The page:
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Beetles eat tamarisk trees

COLORADO SPRINGS, Colorado ” Chinese beetles are being enlisted to fight an invasive tree species that is choking stream banks across the West.

Officials looked to the ladybug-sized beetles when they looked for ways to combat tamarisk trees. The trees are Asian natives that have choked out native life on stream beds from Fountain Creek in Colorado to the Arkansas River basin.

In Asia, Chinese beetles have a taste for the leaves of the tamarisk, so agriculture and forestry officials are putting the beetles on tamarisk trees here. So far, scientists are happy with what they see.



“It’s virtually free,” said Dan Bean, director of Colorado’s Palisade Insectary, where the beetles are bred. “Compared to going with bulldozers, it’s way cheaper. The beetles defoliate the trees, and they’re extremely specific.”

Colorado agriculture officials started using the beetle control this summer by releasing more than 26,000 of them near Pueblo. In Utah, land managers have been using the tamarisk beetle, or salt cedar leaf beetle, to control tamarisk trees since 2006.



Tamarisk, also known as salt cedar, was brought to the U.S. in the 1800s as an ornamental tree and to protect stream banks from erosion.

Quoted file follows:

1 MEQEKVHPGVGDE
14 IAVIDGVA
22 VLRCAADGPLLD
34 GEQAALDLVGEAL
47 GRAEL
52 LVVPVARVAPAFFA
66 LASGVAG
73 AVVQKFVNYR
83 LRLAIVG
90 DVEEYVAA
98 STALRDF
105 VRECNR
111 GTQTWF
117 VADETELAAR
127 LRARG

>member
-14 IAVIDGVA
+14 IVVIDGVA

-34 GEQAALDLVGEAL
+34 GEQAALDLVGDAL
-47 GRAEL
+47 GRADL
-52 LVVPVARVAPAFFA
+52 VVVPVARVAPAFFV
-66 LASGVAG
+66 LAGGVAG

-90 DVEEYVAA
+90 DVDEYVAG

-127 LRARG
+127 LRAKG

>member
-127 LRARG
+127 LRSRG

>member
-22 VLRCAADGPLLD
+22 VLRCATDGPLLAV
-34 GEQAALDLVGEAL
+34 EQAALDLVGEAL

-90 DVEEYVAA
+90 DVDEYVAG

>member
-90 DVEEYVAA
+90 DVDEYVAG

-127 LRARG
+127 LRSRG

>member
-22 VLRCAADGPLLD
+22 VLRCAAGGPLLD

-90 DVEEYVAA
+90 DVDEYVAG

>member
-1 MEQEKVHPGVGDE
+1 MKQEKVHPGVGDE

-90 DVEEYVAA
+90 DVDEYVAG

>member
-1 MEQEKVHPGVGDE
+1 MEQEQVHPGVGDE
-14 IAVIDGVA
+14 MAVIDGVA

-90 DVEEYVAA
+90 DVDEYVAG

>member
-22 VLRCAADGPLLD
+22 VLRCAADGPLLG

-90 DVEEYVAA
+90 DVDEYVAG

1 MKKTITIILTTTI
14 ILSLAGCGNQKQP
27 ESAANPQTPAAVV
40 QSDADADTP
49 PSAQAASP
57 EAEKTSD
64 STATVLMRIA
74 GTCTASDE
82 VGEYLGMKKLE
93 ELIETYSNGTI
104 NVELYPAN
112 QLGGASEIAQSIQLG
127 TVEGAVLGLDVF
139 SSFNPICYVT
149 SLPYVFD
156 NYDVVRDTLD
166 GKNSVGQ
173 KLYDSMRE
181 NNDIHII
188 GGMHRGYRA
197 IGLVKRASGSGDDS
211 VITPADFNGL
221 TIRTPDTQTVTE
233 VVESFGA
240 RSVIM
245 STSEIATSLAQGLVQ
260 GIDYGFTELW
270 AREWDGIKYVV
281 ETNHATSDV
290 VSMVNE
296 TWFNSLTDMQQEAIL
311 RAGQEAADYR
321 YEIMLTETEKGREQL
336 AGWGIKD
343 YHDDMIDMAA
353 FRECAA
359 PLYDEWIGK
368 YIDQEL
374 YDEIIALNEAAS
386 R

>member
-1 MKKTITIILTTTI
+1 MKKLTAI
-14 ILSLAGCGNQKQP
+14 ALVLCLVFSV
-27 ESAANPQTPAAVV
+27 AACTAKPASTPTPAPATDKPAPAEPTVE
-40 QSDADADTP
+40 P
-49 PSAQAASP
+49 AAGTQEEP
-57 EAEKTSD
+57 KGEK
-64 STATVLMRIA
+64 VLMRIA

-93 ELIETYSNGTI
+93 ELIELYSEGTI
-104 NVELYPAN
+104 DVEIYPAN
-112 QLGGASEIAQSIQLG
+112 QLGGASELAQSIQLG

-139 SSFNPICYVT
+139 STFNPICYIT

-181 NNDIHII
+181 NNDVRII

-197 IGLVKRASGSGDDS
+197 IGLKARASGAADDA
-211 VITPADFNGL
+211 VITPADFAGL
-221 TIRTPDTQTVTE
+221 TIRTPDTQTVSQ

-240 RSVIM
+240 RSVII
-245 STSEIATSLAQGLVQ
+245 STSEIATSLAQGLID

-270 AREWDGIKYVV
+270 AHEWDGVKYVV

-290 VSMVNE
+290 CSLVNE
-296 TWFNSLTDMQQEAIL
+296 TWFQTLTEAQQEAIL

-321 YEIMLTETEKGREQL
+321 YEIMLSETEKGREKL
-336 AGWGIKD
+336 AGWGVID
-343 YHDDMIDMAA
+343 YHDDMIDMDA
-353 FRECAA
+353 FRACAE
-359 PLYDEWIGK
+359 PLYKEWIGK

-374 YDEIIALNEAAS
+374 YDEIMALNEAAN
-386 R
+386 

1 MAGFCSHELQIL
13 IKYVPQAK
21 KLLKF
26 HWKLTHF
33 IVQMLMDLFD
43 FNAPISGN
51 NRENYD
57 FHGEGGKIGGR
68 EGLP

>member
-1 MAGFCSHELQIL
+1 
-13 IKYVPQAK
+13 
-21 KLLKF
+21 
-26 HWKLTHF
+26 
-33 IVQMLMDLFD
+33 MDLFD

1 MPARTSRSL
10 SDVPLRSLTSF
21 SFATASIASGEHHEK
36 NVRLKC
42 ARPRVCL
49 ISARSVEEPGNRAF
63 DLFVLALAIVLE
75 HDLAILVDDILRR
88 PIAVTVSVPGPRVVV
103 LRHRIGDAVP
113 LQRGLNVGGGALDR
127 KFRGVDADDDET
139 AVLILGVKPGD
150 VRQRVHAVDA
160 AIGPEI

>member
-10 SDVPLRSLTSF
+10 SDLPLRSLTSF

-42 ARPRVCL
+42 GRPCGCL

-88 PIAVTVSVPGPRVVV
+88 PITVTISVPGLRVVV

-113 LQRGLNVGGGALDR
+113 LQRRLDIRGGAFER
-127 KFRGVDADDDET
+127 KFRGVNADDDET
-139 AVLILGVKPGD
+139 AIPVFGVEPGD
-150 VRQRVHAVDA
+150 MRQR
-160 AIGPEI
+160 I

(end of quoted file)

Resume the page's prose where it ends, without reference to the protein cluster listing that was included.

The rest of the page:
But with no natural controls, tamarisk spread and began taking over river and stream banks. It has overtaken native cottonwoods along most of Colorado’s rivers, and the Arkansas River is the most infested in the state, according to a 2006 report by the Grand Junction-based Tamarisk Coalition. Fountain Creek and the Huerfano River have the most tamarisk of any tributaries in the state.

A single tamarisk tree can consume 200 gallons of water a day. The report said the Arkansas River and communities that depend on its water, including Colorado Springs, are losing more than 17 trillion gallons of water per year to tamarisk.



It can cost up to $1,000 an acre to remove tamarisk trees, with yearly follow-up checks to make sure it is not re-growing.

Agriculture officials in Colorado say the beetle control appears to be working. Late-summer checks of revealed no beetles on the tamarisk, conservation service biologist Patty Knupp told The (Colorado Springs) Gazette.

A botanist for the U.S. Bureau of Reclamation told the newspaper that even holding the tamarisk in check in a victory for land managers. Even if the beetles don’t kill a tamarisk tree, they can remove enough leaves to allow more sunlight to reach native plants below.

“You can release the beetles and they don’t actually kill everything but they do tend to hold it in a static state, so we don’t see an increase in salt cedar populations,” botanist Denise Hosler said.

Biologists say the beetles don’t always solve the problem of invasive salt cedar trees. But Bean said there’s no question the beetles are helping slow the growth of invasive tamarisk trees.

“The beetles have come a long way,” he said.


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